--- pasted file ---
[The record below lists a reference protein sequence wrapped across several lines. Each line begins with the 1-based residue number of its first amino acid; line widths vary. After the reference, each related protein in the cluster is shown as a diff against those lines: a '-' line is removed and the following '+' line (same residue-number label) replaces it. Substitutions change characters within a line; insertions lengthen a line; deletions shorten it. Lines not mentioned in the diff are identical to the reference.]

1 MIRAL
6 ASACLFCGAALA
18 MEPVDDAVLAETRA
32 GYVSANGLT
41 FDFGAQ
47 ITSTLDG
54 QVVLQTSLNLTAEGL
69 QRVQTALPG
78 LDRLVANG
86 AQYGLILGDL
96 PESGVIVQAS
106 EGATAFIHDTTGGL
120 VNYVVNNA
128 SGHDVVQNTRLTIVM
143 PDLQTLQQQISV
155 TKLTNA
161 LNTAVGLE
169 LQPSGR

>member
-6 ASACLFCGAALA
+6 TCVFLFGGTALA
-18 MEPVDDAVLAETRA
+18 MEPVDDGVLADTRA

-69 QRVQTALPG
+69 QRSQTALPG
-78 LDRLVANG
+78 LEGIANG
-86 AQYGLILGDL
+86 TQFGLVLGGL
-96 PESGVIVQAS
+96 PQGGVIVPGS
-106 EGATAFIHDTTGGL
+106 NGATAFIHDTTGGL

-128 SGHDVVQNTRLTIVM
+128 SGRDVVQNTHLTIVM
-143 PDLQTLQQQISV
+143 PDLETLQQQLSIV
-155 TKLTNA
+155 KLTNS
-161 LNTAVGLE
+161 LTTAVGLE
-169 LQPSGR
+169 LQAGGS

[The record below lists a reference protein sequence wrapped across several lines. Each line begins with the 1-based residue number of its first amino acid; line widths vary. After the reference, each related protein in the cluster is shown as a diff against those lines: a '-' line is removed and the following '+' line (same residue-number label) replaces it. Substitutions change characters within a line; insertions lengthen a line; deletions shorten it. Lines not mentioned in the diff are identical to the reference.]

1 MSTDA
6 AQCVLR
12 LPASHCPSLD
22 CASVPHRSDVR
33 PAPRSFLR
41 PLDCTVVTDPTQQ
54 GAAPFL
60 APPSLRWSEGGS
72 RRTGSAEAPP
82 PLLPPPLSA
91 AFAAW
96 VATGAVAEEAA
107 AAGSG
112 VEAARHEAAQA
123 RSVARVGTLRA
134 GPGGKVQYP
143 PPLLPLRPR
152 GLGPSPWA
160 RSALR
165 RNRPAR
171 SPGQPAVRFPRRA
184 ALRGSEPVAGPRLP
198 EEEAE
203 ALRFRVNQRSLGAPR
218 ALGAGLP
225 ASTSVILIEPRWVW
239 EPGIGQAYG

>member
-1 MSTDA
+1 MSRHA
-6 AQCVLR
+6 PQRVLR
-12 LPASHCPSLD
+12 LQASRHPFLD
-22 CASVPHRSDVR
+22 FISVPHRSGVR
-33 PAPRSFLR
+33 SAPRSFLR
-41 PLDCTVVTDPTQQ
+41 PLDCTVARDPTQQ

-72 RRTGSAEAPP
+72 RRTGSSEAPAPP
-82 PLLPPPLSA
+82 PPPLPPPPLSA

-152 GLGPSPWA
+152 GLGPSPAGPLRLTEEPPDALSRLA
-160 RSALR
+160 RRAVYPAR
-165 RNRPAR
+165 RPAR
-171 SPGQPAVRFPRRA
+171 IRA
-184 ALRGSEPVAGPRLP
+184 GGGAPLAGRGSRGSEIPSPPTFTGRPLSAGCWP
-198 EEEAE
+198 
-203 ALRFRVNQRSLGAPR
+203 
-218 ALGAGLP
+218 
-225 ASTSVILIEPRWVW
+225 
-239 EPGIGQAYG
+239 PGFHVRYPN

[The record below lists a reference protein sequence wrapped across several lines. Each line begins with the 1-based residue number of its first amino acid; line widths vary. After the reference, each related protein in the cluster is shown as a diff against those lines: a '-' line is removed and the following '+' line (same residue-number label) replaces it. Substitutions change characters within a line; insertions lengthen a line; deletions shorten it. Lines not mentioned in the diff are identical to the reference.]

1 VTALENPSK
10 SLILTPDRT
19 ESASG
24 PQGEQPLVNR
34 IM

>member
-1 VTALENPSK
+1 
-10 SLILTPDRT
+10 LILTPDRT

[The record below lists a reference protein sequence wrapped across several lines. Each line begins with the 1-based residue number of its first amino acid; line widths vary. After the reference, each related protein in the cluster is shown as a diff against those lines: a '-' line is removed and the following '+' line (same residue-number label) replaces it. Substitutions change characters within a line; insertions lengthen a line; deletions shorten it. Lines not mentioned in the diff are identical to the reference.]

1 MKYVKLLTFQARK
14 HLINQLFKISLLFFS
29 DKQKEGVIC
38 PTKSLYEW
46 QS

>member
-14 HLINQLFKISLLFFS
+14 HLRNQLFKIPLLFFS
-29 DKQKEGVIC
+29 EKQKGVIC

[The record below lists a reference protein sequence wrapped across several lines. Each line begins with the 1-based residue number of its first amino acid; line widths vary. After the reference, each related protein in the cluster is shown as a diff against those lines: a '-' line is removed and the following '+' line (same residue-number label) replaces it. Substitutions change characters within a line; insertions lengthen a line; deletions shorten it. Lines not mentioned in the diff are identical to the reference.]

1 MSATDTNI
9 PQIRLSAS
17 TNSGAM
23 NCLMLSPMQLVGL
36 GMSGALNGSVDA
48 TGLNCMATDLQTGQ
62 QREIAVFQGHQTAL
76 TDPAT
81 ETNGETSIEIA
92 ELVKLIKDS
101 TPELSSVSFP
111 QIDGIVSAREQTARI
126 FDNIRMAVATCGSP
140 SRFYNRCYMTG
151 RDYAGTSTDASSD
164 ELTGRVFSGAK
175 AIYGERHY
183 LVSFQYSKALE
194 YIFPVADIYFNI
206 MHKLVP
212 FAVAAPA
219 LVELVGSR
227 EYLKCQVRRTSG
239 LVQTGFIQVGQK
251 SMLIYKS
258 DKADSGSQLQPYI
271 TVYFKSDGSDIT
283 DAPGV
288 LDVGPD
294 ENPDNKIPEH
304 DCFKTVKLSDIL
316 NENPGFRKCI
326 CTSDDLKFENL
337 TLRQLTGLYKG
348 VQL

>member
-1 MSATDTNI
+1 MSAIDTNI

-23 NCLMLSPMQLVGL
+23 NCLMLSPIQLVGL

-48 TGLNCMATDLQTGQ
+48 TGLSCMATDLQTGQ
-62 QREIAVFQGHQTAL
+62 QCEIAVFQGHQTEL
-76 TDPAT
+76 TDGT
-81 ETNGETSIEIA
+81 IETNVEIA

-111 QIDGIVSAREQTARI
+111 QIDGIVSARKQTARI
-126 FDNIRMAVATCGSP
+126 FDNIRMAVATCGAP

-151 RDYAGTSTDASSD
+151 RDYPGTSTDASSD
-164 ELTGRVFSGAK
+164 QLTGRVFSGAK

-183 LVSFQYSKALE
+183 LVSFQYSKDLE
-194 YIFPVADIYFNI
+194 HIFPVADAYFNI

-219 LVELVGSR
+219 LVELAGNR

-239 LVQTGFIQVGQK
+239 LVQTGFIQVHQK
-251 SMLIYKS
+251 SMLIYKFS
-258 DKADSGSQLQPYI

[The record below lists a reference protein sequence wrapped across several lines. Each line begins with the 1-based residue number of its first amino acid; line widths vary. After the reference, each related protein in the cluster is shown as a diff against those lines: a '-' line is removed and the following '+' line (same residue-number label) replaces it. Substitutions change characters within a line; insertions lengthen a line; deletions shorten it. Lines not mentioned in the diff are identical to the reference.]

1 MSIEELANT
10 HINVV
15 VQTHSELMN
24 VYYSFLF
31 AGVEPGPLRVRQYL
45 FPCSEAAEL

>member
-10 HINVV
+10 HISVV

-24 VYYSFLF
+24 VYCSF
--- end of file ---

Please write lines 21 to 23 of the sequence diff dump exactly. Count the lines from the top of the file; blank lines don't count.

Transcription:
-6 ASACLFCGAALA
+6 TCVFLFGGTALA
-18 MEPVDDAVLAETRA